Monday, August 9, 2010

Not that there's anything wrong with that

I'm coming out to you today. I have read trashy romance fiction. Mostly in the privacy of my own home (a metaphorical brown paper wrapper). Back in the 20th century, Diana Gabaldon's Outlander (which I wouldn't actually categorize as trashy romance) was recommended to me by a reader whose recommendations I take seriously. Then I read a few more of them , and stopped when I was about a quarter of the way into the 1,000-page one and realized that I didn't care about the love across time shared by Jamie and Claire.

But a few years later, I picked up an audiobook featuring a minor character in the Outlander series (a minor character that I only vaguely remembered), Lord John Grey. It was narrated by Jeff Woodman, and I recall enjoying it rather a lot. So when I found the second installment in Grey's career, Lord John and the Brotherhood of the Blade, I decided to give it my ears (and make my confession).

Lord John came on the scene as the jailer (gaoler) of Outlander hero Jamie Fraser when Jamie was captured after the Jacobites defeat at the Battle of Culloden (I visited the battlefield site when I was recently in Scotland.) He's the second son of a duke, and serves in the same military regiment as his elder brother. And he's gay. Not swishy, self-hating, or even one of those British schoolboy bisexuals. He is, however, not out. This might be a tad hazardous. He has declared his love for Jamie Fraser, but he has been rebuffed.

In this novel, Lord John is reminded that he knows that his father did not kill himself when he (Lord John) was 12 years old, but was murdered. Ostensibly, the novel is about his search for that murderer. But since this is a trashy romance, it really isn't about that (I swear I don't remember any mention of the murderer until he's revealed to be such, nor do I remember a description of the eponymous Brotherhood) -- it's about his love affair with his stepbrother and fellow officer, which all goes horribly wrong. There are a few good fictional rolls in the hay, discreetly yet lovingly described by the author. There's also a hilariously sexual description of Grey building a fire from the smoldering embers in a fireplace following one encounter. Now, we know these descriptions are really why we read trashy romances, but when you hear them read aloud ... well, it's not for the easily embarrassed.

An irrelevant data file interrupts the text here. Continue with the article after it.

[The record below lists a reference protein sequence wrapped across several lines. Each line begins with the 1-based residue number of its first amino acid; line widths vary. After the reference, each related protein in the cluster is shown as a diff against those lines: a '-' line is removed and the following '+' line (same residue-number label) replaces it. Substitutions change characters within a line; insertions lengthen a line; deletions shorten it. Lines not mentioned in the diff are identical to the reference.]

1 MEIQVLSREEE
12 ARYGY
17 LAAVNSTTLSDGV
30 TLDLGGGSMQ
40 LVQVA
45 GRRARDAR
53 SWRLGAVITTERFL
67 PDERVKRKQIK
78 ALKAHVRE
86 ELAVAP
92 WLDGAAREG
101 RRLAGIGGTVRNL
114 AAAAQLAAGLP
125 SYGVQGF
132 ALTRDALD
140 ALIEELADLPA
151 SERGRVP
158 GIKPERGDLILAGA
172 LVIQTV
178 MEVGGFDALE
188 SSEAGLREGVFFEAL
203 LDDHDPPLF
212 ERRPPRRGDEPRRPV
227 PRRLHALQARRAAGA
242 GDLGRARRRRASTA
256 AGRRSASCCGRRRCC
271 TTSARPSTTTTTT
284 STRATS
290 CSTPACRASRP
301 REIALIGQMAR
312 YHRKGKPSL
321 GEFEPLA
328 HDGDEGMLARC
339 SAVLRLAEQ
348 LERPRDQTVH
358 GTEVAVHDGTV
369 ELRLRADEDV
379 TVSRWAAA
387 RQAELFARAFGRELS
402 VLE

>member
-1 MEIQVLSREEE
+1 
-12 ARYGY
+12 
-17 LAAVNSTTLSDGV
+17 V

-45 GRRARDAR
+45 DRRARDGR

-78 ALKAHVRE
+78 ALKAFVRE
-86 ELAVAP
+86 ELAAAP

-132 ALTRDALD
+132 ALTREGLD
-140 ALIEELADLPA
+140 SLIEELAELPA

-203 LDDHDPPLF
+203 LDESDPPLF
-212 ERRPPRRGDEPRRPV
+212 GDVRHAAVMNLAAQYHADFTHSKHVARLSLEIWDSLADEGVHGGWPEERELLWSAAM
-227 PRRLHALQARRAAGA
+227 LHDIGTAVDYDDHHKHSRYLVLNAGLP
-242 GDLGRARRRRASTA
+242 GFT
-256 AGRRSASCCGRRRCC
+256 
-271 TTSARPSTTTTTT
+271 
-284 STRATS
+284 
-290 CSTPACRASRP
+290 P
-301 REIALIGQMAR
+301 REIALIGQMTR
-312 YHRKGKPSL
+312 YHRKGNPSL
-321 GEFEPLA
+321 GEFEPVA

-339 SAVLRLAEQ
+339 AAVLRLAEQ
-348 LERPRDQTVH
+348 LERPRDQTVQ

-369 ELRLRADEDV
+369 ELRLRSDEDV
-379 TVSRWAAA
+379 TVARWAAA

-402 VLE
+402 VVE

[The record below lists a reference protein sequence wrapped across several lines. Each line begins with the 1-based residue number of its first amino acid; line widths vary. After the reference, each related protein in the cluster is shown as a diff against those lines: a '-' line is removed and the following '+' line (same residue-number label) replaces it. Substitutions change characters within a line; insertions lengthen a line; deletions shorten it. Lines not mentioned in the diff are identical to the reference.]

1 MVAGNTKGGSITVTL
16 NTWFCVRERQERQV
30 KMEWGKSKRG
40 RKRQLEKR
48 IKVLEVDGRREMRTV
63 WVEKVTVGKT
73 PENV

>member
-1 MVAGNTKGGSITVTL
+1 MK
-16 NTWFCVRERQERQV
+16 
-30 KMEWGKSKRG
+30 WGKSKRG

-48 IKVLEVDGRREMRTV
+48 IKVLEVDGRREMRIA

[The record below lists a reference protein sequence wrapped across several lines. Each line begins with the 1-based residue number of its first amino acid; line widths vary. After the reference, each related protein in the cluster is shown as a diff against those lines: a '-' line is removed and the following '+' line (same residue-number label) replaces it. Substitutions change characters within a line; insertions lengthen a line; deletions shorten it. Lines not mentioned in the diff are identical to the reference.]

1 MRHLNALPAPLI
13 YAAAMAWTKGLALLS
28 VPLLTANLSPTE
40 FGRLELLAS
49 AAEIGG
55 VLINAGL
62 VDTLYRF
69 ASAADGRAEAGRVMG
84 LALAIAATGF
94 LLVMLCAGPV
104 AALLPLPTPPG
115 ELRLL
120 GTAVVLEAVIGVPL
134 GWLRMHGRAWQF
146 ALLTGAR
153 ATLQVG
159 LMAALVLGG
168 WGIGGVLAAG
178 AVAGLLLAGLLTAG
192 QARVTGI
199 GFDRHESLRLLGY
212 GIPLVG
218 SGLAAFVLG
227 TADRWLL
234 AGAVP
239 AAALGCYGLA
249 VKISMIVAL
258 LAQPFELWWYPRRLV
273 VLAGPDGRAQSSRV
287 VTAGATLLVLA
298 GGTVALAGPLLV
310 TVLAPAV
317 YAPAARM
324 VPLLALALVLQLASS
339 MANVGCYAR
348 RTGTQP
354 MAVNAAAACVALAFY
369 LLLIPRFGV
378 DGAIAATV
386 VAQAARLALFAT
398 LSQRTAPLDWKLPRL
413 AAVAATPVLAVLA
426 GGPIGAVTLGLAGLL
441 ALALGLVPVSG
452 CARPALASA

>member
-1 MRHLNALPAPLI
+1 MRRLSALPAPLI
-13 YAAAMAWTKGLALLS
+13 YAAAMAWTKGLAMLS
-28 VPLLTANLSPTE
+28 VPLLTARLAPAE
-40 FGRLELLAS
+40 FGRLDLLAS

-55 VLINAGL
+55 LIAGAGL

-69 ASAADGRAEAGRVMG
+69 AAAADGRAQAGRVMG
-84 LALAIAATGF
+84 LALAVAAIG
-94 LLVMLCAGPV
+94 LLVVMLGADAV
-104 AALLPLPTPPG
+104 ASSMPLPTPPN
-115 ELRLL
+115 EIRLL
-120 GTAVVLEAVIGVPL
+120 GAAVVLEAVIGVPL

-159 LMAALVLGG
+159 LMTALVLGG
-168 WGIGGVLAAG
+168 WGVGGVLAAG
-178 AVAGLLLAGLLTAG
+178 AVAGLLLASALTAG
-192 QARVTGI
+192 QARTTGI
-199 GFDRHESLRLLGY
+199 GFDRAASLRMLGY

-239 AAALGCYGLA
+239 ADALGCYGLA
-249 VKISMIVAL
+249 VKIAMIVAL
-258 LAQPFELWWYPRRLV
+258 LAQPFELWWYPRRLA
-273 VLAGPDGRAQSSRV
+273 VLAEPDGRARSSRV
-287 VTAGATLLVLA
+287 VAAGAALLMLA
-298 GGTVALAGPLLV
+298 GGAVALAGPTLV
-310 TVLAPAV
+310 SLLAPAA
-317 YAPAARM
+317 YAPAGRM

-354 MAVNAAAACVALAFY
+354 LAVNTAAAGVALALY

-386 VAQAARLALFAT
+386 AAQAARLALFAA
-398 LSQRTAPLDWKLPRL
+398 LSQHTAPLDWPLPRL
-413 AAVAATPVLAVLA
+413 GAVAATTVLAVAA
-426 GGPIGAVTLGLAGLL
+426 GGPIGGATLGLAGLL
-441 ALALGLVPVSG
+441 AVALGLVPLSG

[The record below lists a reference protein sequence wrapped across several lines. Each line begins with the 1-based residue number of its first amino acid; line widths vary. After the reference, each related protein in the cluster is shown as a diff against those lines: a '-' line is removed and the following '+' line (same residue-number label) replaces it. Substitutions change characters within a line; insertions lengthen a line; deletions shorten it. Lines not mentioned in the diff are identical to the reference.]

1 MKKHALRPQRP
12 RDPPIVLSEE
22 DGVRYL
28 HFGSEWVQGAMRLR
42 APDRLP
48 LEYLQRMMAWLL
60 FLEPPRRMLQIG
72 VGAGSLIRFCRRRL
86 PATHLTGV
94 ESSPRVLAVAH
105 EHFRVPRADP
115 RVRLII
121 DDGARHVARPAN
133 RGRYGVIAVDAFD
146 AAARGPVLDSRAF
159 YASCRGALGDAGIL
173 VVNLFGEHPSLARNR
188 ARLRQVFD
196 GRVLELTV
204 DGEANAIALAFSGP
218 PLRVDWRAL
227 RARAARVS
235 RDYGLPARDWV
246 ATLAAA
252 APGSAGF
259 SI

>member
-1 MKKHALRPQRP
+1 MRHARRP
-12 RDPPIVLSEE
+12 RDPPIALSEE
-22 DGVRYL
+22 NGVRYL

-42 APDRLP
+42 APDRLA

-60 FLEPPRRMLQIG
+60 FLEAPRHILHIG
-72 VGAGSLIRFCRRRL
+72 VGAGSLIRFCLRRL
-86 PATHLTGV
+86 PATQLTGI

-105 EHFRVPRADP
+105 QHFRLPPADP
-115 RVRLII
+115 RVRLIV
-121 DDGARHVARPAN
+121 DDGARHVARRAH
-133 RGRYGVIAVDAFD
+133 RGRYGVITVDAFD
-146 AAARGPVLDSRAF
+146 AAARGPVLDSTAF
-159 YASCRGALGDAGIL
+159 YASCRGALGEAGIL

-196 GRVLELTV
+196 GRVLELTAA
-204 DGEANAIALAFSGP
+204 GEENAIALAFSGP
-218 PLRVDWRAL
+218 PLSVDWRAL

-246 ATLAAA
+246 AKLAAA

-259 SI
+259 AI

And so I won't discuss it any further.

Jeff Woodman narrates this trash really well (which I think is what I liked so much about the first one); so well that you kind of want to keep listening. He reads Lord John as a languid, confident aristocrat -- cool even in the heat of passion or the heat of battle. That voice is almost like the mask that Lord John wears every day -- the mask that enables him to function in society. When he is crushed by rebuff or betrayal, the mask slips a little with a slight note of panic or loss. One of Woodman's great skills as a narrator is his ability to convey feeling and I really admire the way he uses his voice to tone down this over-the-top story. He gives the emotions a subtlety, indeed a reality, they really don't have in print.

Woodman does create different voices for many of the novel's characters, and they all sound like real people. He seems a little wavery when he tries a non-English accent -- notably Jamie's Scottish brogue and a one-armed Prussian -- but I give him marks for trying. The lengthy story moves along briskly under Woodman's confident command. Yes, there was probably something better I could have been listening to, but it didn't feel like time wasted.

Getting back to our theme about trashy romance, I think he and I need to read "up." When I look back in this blog to what else I've heard him read (Jessica's Guide to Dating on the Dark Side, The Hound of Rowan, An Abundance of Katherines, and The House of the Red Fish), I realize that none of it is really great literature (or even very interesting). We deserve better. There was, of course, his masterful performance in The Curious Incident of the Dog in the Night-time, but that was before my blog's time. My library has him reading Life of Pi ... I've been curious about that. I'm going to place a hold!

Lord John and the Brotherhood of the Blade by Diana Gabaldon
Narrated by Jeff Woodman
Recorded Books, 2007. 15:45 (unabridged)

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